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UBC Theses and Dissertations

Computational studies of particles and cells transport in microfluidic devices Arefi, Seyedmohammadamin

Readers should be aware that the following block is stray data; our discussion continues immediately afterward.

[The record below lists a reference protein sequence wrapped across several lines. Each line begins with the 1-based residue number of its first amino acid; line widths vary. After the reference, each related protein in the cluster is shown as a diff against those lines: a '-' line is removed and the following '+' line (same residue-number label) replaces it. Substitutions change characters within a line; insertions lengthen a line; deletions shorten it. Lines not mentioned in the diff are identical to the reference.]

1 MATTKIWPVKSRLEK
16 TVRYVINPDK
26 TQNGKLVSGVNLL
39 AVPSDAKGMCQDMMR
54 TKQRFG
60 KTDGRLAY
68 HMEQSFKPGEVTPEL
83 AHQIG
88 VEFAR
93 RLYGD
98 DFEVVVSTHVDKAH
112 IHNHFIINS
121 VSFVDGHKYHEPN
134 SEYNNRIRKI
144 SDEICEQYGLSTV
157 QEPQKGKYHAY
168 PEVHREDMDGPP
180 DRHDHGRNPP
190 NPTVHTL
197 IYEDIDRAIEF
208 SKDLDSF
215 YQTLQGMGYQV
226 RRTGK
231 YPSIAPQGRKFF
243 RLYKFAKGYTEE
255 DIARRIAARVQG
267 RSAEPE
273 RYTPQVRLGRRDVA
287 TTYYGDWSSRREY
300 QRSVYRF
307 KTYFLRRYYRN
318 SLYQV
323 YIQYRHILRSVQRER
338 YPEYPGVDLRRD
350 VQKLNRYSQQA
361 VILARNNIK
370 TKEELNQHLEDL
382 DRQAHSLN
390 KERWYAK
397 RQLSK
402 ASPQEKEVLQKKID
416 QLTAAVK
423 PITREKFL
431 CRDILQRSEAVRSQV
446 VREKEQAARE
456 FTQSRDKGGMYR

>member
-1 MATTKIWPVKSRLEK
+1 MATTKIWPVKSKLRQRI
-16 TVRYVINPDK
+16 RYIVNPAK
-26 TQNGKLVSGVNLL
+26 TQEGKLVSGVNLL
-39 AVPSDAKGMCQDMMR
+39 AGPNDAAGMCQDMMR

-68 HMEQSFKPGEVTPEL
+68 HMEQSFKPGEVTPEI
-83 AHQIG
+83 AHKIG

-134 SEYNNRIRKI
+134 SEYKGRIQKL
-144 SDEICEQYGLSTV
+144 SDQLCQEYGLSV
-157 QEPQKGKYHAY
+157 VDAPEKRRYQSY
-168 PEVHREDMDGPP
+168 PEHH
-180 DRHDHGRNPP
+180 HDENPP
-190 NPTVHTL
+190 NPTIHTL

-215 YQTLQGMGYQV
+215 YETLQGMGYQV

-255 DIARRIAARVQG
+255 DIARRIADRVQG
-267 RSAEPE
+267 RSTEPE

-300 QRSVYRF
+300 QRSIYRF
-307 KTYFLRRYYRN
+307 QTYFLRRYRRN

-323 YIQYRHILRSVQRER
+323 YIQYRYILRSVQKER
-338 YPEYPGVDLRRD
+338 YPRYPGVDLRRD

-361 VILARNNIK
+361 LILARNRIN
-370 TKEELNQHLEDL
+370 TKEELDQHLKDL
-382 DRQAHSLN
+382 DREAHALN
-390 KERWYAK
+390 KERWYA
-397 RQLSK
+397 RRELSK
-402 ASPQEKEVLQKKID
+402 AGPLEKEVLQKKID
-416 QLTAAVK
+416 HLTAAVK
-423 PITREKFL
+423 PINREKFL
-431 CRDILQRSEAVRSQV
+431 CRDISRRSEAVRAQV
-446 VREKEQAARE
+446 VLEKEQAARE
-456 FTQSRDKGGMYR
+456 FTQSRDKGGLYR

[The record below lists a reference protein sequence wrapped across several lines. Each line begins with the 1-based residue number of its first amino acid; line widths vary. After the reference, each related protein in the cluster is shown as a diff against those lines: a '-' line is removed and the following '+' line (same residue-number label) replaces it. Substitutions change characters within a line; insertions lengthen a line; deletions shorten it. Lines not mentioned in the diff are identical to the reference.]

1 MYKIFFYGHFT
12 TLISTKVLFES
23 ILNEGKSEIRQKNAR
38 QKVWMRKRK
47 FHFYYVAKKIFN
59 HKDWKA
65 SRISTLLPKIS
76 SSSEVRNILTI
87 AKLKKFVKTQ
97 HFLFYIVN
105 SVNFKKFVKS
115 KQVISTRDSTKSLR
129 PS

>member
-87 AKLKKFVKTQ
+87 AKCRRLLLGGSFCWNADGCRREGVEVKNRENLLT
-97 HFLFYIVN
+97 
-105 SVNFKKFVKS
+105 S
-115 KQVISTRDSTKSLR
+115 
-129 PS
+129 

Bio-mimicking microfluidic devices have been developed to provide a biologically relevant framework for drug development and toxicological studies. This dissertation aims to describe three case studies in the area of particle and cell transport in bio-mimicking microfluidic devices using finite-element simulations. In the first study, we model the deposition of submicron particles on the epithelial layer of a well-established lung-on-a-chip device. As main results of the study, our simulations predict enhanced submicron particle deposition during physical exercising, subject to opposing effects of elevated air volume and breathing frequency. Moreover, the deposition efficiency varies non-monotonically with particle size, due to the distinct effects of gravitational settling and Brownian motion. In the second case study, we propose a biomechanical model for the passage of a tumor cell through the endothelial cells monolayer. Based on prior in vitro observations, we assume that the tumor cell extends a protrusion between adjacent endothelial cells that adheres to the extracellular matrix. Inside the protrusion, a contractile element composed of stress-fibers and focal-adhesions pulls the nucleus through the endothelial opening. We modeled the chemo-mechanics of the contractile element as well as the elastic deformation and cytosolic flow during transmigration process. Using physiologically reasonable parameters, our model shows that the contractile element can produce a force on the order of 70 nN, which is sufficient to deform the endothelial cells for transmigration. The third project deals with the tenertaxis hypothesis. During immune reaction, leukocytes transmigrate either directly through the body of an individual endothelial cell (the transcellular route) or from the junction between adjacent endothelial cells (the paracellular route). What determines the usage of one route over the other is ambiguous. A recently proposed tenertaxis hypothesis claims that leukocytes choose the path with less mechanical resistance against leukocyte protrusions. Our simulations results show that the required force to breach the endothelium through the transcellular route is greater than paracellular route (22 pN versus 15 pN). Moreover, experiments have demonstrated that manipulation of the relative strength of endothelial resistance can make the transcellular route preferable. Our simulations have confirmed this reversal, and thus tentatively confirmed the hypothesis of tenertaxis.

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